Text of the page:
We investigate the formation of global climate agreements (stable grand climate coalitions) in a model, in which climate policy takes the form of carbon emission taxation and fossil fuel and consumption goods are traded on world markets. We expand the model of Eichner and Pethig (2015a) by considering countries that are identical within each of two groups but differ across groups with respect to climate damage or fossil fuel demand. Our numerical analysis suggests that climate damage asymmetry tends to discourage cooperation in the grand coalition. The effects of fuel-demand asymmetry depend on fossil fuel abundance. If fuel is very abundant, the grand coalition fails to be stable independent of the degree of fuel-demand asymmetry. If fuel is sufficiently scarce, low degrees of fuel-demand asymmetry discourage cooperation whereas higher degrees of asymmetry stabilize the grand coalition.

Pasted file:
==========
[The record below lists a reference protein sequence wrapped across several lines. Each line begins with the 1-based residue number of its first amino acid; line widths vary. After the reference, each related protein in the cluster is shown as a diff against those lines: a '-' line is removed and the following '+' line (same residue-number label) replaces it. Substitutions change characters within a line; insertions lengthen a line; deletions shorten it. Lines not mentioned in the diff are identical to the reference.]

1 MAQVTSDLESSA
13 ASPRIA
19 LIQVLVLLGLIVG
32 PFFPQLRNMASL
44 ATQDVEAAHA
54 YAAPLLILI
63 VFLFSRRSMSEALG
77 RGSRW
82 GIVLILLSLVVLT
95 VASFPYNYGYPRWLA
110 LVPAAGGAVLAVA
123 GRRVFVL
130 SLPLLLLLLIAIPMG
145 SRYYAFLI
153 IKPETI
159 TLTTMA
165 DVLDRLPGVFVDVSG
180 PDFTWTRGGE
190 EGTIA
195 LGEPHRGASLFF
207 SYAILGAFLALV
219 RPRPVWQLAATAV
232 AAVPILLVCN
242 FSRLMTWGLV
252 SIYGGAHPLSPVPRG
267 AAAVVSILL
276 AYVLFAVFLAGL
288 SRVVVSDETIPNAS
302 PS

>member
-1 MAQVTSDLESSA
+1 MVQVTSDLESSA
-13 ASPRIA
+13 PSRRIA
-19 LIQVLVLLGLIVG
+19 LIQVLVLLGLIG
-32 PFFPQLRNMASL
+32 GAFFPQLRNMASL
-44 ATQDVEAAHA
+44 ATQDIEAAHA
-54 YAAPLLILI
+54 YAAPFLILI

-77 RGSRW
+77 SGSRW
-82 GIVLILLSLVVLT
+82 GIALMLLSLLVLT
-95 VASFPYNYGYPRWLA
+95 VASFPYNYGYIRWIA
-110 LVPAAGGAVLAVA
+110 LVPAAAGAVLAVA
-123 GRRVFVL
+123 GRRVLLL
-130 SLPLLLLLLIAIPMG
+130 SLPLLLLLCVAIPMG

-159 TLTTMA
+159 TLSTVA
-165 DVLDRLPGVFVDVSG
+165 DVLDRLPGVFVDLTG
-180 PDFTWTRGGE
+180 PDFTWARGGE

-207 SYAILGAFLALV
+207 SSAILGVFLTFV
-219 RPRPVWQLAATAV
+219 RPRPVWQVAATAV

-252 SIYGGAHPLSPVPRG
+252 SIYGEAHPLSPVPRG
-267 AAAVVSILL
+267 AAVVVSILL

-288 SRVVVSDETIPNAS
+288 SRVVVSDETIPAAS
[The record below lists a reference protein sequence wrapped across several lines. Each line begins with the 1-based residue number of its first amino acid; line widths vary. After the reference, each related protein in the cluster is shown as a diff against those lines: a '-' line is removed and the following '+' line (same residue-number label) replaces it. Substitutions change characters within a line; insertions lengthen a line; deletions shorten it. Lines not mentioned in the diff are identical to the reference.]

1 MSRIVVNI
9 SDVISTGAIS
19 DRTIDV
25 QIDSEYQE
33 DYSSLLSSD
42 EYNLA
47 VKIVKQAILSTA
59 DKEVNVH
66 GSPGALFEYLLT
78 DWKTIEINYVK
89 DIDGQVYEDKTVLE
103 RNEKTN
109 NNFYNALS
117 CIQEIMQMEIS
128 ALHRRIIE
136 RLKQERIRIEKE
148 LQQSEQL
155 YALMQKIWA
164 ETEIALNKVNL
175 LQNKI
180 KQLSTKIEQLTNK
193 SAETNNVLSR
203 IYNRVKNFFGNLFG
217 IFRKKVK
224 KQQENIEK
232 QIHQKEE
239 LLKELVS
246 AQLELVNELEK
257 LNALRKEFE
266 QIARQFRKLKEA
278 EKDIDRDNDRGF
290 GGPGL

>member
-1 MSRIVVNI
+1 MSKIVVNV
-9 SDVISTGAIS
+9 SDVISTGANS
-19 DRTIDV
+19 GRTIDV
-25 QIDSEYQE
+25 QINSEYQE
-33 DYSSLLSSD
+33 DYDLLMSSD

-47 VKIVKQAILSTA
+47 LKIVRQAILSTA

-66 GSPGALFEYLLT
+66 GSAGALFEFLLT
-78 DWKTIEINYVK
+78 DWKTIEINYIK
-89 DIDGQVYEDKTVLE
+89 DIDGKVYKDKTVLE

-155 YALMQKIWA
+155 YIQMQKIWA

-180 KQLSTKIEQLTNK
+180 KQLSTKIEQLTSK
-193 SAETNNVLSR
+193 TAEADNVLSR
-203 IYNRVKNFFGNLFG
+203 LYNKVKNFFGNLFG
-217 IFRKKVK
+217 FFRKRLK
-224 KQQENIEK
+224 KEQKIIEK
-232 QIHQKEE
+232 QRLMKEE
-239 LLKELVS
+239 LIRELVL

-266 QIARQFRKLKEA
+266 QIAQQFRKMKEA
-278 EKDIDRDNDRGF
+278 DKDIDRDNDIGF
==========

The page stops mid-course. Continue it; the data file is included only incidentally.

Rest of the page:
Strategic Behavior and the Environment, Volume 7, Issue 3-4 International Environmental Agreements: Articles Overiew
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